Friday, January 16, 2009

Obama shouldn't waste stimulus money on Byrne grants

Some bad ideas apparently just won't die, we learn from Radley Balko at The Agitator:

President-Elect Obama’s stimulus package calls for $3 billion in new Byrne Grants, and $1 billion in COPS grants—both are federal block grant programs for local police departments. For some reason, Democrats seem to love these grants. The Bush administration and Republicans in Congress had begun phasing them out.

As I explained in a piece for Slate last October, studies have shown both programs to be ineffective at fighting crime. Worse, there’s good evidence that they actually cause harm. While designated for community policing efforts, COPS grants have actually been used by many departments to start or outfit SWAT teams, a point I explicitly made in July 2007 to Rep. Bobby Scott (D-Va.), when I testified before the House Subcommittee on Crime he chairs. Scott seemed surprised when I told him. But apparently, it didn’t affect him enough to prevent him from restarting the program.

Byrne Grants, meanwhile, are often tied directly to drug arrests, warping police department priorities by encouraging low-level drug busts to juke up department arrest statistics . . . so they can apply for more grants. We have Byrne grants to thank for the civil rights disasters in Tulia and Hearne, Texas, and for the continuing problem of out of control multijurisdictional drug task forces.

In Texas, the biggest Byrne grant funded projects have seemed almost cursed. Governor Perry canceled funding for the state's network of regional drug task forces after the scandals Balko mentioned, shifting most of the money instead to border security grants to South Texas Sheriffs (one of whom, ironically, was allegedly on the payroll of the Mexican Gulf Cartel).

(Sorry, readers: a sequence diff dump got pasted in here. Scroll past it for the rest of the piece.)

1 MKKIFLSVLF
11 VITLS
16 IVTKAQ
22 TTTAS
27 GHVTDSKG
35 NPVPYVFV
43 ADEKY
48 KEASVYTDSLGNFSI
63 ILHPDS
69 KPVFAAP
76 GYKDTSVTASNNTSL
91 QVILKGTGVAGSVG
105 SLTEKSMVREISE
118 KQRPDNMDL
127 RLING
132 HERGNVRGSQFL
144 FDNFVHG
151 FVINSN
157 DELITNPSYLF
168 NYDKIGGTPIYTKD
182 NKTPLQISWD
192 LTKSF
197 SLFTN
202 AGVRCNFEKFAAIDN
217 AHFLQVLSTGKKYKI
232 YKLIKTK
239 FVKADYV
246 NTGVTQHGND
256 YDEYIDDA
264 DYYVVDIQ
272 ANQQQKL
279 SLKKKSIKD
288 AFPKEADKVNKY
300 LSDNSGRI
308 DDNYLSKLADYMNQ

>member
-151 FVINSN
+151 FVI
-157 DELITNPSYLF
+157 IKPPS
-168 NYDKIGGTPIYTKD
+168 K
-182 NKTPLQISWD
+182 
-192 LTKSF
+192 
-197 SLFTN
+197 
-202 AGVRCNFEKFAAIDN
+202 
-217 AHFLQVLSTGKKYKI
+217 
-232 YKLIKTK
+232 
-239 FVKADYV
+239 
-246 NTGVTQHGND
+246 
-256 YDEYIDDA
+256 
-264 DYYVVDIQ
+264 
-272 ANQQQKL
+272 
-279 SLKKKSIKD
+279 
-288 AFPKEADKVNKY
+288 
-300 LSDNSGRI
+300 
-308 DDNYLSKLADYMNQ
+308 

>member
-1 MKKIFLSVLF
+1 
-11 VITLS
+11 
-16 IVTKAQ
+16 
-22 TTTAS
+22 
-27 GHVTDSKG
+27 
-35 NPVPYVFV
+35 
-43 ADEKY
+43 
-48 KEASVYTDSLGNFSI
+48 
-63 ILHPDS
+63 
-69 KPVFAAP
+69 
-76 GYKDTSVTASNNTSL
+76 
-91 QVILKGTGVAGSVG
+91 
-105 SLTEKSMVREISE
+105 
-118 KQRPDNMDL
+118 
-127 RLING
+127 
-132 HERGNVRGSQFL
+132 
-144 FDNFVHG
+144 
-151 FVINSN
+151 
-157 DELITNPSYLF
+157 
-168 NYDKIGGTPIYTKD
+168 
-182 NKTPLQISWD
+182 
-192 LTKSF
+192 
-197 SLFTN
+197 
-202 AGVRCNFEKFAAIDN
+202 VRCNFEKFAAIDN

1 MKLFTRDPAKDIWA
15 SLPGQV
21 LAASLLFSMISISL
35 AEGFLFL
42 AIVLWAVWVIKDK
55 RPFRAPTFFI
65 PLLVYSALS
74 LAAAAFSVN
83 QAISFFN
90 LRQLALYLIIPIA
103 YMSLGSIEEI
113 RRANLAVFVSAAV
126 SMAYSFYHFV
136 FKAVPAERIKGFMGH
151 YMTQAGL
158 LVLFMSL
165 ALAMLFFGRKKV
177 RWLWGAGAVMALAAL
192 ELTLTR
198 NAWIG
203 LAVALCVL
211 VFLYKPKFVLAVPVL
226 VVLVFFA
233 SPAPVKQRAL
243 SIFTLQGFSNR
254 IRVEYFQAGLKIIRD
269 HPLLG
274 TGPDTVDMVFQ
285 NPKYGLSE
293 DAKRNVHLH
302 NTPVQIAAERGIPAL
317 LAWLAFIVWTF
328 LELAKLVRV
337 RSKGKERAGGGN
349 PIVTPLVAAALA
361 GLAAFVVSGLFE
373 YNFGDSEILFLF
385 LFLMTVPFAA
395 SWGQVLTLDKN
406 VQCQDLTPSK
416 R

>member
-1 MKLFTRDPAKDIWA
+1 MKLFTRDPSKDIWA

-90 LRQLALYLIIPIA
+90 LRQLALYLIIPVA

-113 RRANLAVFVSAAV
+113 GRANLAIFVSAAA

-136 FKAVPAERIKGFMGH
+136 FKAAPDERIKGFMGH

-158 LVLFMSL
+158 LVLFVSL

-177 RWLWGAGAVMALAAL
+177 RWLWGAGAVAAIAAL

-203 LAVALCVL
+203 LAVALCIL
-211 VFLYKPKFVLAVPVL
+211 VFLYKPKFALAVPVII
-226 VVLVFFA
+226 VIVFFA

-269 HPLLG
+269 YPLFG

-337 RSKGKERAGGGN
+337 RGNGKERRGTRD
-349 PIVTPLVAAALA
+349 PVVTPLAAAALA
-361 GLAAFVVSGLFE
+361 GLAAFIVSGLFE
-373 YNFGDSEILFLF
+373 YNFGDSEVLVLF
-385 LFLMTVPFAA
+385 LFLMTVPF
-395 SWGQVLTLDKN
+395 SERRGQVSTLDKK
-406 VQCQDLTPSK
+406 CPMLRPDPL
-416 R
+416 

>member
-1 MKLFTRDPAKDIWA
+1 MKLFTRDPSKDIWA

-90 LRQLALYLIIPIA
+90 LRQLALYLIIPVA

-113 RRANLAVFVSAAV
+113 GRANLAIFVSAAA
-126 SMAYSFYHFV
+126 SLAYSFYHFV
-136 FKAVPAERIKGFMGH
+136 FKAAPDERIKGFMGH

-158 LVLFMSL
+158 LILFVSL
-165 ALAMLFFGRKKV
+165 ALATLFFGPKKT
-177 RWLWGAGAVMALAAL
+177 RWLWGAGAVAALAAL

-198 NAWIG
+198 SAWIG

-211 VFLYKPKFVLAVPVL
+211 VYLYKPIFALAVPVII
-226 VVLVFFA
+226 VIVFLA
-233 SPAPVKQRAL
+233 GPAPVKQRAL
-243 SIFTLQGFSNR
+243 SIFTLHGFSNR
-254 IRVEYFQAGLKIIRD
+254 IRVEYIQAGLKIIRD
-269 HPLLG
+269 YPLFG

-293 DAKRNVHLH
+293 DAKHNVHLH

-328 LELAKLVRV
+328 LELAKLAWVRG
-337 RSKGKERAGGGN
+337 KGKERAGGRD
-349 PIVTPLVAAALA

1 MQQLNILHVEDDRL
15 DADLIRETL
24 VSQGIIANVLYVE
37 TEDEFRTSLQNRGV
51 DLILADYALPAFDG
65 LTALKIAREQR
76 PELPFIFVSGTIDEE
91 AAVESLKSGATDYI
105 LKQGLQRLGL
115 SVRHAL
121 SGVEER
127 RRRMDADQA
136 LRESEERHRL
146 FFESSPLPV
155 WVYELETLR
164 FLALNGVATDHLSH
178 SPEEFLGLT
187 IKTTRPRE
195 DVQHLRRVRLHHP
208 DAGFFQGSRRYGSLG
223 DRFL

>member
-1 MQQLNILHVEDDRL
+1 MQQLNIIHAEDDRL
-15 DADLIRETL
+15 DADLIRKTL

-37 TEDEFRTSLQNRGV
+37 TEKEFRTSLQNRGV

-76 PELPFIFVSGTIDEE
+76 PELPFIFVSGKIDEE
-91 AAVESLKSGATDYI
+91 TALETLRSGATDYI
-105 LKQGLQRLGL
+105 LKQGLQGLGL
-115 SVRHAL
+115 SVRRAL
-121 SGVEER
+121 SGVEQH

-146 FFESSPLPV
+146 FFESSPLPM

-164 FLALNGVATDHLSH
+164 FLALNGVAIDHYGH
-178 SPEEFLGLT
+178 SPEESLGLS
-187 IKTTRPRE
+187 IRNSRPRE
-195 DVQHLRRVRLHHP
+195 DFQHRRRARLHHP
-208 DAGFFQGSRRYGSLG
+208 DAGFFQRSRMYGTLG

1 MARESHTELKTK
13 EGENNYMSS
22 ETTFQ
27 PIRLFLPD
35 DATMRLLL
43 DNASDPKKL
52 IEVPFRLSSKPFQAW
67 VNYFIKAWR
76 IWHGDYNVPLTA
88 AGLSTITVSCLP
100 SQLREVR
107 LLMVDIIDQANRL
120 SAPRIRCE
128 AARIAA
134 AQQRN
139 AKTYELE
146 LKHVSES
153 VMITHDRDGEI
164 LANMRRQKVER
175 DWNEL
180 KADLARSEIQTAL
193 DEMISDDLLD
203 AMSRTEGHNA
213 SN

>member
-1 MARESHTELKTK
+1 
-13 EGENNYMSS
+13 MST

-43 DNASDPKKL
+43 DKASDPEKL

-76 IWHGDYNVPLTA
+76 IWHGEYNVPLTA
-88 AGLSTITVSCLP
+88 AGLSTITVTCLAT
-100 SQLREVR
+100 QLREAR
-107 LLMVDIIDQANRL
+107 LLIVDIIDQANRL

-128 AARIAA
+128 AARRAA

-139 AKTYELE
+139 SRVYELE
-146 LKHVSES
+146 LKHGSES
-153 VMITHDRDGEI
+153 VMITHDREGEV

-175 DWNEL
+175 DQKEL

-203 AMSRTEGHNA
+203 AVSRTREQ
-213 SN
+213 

But there's a more important, pragmatic reason Byrne grants shouldn't be part of a "stimulus" package: Law enforcement spending doesn't provide the dramatic economic multiplier effects as do other government of expenditures like health care or education.

When the state funds more low-level drug enforcement by regional task forces, for example, a few officers may be employed, a few new vehicles purchased, etc.. But when arrests are made it actually takes money out of the economy and puts potential workers (and taxpayers) 100% on the state's dole - Texas state prisoners cost taxpayers nearly $18,000 per year per inmate.

By comparison, say the feds were to pick up half the tab for the state's Medicaid or CHIP expenses. The feds already match the state's Medicaid contribution by about 2-1 (more for CHIP), so paying half the state's share would mean we get a 4-1 return on our investment or higher, plus more people get health care. Instead of hiring cops and jailers to remove workers from employment, expanding health care increases employment in health care services, products, etc., which increases the multiplier effect even more.

If the feds wants to invest in jobs programs, cops and prisons have a relatively small economic multiplier effect (see this report from the Sentencing Project) while other investments - in education, healthcare, and transportation infrastructure, for example - will give much more job-producing bang for the buck.